Facebook reveals how it collects data even after you've logged out

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Testifying before the US Congress, Facebook CEO Mark Zuckerberg had said his organisation was committed to ensure integrity of elections across the world, including India. Not really. Any website that uses Facebook log in or sign up option, runs Facebook ads, has a Like button alongside its posts or uses Facebook analytics sends information about your browsing activity back to the social network.

Baser said that Facebook uses collected data for mainly three things-providing services like Facebook plugins, Facebook Analytics, and ads; keeping user's information secure; and improving services like keeping posts about things you care (cats, your favourite TV shows, political leanings, etc.) at the top of your news feed. But fallout from Facebook's most recent data-sharing scandal has left plenty of users wary of the service and helped convince Bumble's creators that it's time for an update.

This means that if a website embeds any of the engagement tools by Facebook, the social media network also gets access to the user data shared by the browser with the website.

Lawmakers and privacy advocates immediately protested the practice, with many saying Facebook needed to develop a way for non-users to find out what the company knows about them.

These companies - and many others - also offer advertising services.

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Other companies, including Twitter (NYSE:TWTR), Pinterest and LinkedIn (NASDAQ:MSFT) have similar setups, Facebook says.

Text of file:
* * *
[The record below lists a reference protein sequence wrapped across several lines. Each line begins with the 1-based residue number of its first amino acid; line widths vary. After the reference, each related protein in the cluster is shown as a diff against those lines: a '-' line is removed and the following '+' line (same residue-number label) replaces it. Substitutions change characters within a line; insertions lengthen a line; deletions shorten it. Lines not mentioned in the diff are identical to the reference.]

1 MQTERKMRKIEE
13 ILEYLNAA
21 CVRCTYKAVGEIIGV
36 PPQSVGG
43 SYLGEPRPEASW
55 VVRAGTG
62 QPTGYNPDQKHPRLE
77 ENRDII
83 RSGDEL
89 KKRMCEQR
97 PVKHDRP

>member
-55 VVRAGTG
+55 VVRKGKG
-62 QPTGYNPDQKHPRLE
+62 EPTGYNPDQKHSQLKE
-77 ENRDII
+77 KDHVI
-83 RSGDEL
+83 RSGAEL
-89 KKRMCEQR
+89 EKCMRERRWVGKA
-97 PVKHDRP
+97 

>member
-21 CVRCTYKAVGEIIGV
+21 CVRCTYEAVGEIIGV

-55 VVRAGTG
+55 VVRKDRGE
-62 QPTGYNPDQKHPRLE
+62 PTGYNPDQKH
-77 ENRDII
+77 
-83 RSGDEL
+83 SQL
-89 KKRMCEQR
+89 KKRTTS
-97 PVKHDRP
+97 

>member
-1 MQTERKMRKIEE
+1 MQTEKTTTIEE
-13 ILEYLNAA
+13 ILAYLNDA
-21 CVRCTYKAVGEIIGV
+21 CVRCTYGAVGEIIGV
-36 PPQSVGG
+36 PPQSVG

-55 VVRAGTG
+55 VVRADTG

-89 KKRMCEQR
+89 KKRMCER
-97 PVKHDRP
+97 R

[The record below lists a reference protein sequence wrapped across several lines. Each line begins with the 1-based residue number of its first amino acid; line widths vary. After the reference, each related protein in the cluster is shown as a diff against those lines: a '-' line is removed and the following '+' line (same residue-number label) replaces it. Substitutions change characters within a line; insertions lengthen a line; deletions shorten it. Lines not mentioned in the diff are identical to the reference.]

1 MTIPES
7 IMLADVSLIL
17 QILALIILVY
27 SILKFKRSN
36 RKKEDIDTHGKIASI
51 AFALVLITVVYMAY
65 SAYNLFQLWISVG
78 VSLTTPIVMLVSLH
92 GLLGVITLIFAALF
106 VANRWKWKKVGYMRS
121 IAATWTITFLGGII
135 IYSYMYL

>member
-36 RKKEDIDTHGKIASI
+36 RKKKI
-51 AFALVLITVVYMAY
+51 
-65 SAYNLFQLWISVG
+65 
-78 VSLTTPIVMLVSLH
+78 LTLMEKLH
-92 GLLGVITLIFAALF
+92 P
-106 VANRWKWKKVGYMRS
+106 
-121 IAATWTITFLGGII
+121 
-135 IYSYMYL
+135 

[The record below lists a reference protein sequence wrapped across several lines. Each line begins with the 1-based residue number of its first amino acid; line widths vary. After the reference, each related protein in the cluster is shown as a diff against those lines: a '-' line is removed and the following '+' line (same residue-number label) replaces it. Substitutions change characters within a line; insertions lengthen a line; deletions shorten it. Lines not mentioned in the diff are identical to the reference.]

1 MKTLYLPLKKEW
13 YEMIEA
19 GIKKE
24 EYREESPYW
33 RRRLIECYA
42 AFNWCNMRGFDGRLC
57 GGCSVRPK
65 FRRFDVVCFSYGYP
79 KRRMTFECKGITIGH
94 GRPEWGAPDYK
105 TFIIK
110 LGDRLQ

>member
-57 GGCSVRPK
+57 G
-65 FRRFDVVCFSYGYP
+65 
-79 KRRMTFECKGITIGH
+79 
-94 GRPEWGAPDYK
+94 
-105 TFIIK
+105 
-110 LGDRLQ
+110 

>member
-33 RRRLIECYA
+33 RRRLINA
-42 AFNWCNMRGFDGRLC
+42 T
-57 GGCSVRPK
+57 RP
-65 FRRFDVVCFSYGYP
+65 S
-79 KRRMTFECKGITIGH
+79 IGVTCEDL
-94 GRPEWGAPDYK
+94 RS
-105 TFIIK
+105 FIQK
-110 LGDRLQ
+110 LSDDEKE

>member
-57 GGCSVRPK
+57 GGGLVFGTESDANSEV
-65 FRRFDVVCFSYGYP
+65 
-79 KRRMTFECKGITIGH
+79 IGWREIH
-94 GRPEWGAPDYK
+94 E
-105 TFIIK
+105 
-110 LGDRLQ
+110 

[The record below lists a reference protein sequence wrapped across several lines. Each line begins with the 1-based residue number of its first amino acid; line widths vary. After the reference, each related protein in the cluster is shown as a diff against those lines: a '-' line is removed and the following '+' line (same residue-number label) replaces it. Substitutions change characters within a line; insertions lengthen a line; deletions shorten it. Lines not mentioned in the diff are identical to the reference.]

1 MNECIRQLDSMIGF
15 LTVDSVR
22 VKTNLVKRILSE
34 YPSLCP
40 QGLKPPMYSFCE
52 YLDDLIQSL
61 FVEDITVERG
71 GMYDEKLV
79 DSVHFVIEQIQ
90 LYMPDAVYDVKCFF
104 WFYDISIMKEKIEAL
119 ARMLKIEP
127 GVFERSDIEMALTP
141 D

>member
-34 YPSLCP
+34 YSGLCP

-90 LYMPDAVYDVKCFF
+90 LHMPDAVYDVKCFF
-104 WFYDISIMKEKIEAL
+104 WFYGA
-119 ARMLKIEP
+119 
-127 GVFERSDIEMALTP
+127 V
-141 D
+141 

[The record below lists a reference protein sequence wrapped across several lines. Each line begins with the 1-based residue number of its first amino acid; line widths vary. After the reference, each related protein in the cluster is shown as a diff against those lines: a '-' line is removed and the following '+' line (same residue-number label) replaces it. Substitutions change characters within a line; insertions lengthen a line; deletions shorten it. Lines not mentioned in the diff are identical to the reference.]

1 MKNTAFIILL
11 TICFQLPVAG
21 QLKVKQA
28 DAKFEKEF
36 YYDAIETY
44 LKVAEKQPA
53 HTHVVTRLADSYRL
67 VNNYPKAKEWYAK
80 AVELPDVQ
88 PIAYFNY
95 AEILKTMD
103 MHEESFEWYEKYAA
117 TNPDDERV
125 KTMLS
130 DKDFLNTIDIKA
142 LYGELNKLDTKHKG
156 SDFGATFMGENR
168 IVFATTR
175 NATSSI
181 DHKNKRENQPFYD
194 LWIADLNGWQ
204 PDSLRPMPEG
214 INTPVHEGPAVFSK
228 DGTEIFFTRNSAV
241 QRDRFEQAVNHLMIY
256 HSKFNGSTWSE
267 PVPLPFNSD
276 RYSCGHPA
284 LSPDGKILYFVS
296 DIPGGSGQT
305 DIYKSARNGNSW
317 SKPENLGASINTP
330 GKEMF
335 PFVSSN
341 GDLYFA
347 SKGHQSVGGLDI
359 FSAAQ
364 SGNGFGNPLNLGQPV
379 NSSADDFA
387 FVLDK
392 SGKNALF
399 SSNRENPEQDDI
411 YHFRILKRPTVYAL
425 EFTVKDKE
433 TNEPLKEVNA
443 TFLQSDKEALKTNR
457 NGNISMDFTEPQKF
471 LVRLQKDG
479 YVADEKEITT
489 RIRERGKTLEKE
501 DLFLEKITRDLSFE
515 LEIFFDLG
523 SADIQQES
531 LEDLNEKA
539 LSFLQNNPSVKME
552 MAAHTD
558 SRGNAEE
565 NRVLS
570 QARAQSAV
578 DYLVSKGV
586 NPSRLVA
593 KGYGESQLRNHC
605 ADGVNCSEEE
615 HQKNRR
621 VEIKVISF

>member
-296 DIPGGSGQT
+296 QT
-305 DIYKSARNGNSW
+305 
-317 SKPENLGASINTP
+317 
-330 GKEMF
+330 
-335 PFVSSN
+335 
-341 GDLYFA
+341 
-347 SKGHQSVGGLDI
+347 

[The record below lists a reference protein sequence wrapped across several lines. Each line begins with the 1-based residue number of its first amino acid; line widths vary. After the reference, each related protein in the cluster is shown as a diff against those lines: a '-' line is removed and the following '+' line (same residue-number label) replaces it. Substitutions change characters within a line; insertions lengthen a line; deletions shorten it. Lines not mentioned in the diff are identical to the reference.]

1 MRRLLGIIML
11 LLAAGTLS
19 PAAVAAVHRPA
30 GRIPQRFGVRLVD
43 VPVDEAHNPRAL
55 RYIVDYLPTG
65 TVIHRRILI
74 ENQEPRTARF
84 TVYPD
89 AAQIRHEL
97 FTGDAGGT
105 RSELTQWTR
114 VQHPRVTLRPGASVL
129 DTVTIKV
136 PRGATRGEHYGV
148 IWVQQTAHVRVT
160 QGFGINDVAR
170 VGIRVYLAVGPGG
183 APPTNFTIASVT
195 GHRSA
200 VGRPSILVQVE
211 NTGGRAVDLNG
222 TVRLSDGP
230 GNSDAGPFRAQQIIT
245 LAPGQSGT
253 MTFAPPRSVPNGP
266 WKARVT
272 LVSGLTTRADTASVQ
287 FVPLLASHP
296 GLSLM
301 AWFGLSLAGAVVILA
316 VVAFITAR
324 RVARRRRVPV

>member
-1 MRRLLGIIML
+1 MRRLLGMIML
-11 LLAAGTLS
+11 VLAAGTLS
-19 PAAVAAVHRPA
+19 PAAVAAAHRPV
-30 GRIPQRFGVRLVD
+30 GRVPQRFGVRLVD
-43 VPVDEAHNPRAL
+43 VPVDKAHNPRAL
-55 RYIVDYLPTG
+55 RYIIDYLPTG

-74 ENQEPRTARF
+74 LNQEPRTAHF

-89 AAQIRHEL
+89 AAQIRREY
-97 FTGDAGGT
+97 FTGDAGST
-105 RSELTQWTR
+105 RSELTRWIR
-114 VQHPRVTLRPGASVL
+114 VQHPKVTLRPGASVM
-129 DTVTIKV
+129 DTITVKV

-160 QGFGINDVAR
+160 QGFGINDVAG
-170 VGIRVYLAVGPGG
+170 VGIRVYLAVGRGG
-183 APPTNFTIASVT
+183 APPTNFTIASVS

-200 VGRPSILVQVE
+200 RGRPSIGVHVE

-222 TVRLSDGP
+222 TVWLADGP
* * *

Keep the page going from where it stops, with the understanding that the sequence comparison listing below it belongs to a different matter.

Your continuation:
Google has its own Analytics service. "And Amazon, Google and Twitter all offer login features", Facebook said.

Based on the users' IP address/ operating system, Facebook then displays the Like button on an individual's browser based on their identified language. Here cookies allow them to count the number of unique visitors and recognise those who have also got an account on the social network. "This can help with things like saving items in your shopping cart", Facebook explained.

He added: "So when a website uses one of our services, your browser sends the same kind of information to Facebook as the website receives".

"We require these security measures for the company's benefit because of the importance of Mr. Zuckerberg to Facebook", the filing states.

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During the 10-hour long testimony last week, Facebook has disclosed the amount it spends on Mark Zuckerberg's security and travel among other expenses. "We also get information about which website or app you're using, which is necessary to know when to provide our tools".

Facebook says it can match that data to a Facebook profile, if the person has one.

He also claimed that the information received from websites and apps was also used to help protect the security of Facebook.

The researchers labeled suspicious ad-buyers as groups with pages that have been inactive, inaccessible, removed or banned by Facebook since the election and there was no information available publicly about them.

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